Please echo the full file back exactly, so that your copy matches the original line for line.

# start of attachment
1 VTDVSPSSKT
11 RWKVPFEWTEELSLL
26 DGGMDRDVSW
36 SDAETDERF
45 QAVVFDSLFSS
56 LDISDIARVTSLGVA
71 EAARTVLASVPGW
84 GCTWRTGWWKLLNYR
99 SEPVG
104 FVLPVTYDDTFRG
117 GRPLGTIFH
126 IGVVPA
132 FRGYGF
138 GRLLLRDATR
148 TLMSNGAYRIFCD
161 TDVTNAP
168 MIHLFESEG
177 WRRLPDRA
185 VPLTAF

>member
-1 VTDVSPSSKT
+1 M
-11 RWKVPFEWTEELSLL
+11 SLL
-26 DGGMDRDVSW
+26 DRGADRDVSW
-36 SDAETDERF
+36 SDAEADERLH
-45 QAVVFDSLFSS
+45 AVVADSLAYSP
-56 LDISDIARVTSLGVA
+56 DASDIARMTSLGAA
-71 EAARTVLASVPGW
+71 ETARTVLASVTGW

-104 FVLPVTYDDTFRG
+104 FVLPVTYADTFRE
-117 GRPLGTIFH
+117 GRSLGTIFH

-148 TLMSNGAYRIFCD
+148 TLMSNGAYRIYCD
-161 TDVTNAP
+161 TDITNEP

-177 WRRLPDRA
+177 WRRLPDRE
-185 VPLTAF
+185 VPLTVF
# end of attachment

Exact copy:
1 VTDVSPSSKT
11 RWKVPFEWTEELSLL
26 DGGMDRDVSW
36 SDAETDERF
45 QAVVFDSLFSS
56 LDISDIARVTSLGVA
71 EAARTVLASVPGW
84 GCTWRTGWWKLLNYR
99 SEPVG
104 FVLPVTYDDTFRG
117 GRPLGTIFH
126 IGVVPA
132 FRGYGF
138 GRLLLRDATR
148 TLMSNGAYRIFCD
161 TDVTNAP
168 MIHLFESEG
177 WRRLPDRA
185 VPLTAF

>member
-1 VTDVSPSSKT
+1 M
-11 RWKVPFEWTEELSLL
+11 SLL
-26 DGGMDRDVSW
+26 DRGADRDVSW
-36 SDAETDERF
+36 SDAEADERLH
-45 QAVVFDSLFSS
+45 AVVADSLAYSP
-56 LDISDIARVTSLGVA
+56 DASDIARMTSLGAA
-71 EAARTVLASVPGW
+71 ETARTVLASVTGW

-104 FVLPVTYDDTFRG
+104 FVLPVTYADTFRE
-117 GRPLGTIFH
+117 GRSLGTIFH

-148 TLMSNGAYRIFCD
+148 TLMSNGAYRIYCD
-161 TDVTNAP
+161 TDITNEP

-177 WRRLPDRA
+177 WRRLPDRE
-185 VPLTAF
+185 VPLTVF